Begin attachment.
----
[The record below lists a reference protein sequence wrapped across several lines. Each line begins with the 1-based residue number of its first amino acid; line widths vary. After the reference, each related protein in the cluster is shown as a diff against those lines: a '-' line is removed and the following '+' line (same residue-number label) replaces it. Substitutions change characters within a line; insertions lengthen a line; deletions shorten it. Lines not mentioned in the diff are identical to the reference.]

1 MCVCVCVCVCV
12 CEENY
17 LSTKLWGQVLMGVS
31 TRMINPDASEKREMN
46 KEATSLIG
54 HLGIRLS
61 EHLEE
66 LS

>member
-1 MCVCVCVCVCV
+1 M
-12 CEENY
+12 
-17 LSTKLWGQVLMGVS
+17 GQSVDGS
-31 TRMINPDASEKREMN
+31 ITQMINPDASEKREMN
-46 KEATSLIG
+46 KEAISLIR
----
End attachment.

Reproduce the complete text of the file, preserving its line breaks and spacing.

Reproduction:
[The record below lists a reference protein sequence wrapped across several lines. Each line begins with the 1-based residue number of its first amino acid; line widths vary. After the reference, each related protein in the cluster is shown as a diff against those lines: a '-' line is removed and the following '+' line (same residue-number label) replaces it. Substitutions change characters within a line; insertions lengthen a line; deletions shorten it. Lines not mentioned in the diff are identical to the reference.]

1 MCVCVCVCVCV
12 CEENY
17 LSTKLWGQVLMGVS
31 TRMINPDASEKREMN
46 KEATSLIG
54 HLGIRLS
61 EHLEE
66 LS

>member
-1 MCVCVCVCVCV
+1 M
-12 CEENY
+12 
-17 LSTKLWGQVLMGVS
+17 GQSVDGS
-31 TRMINPDASEKREMN
+31 ITQMINPDASEKREMN
-46 KEATSLIG
+46 KEAISLIR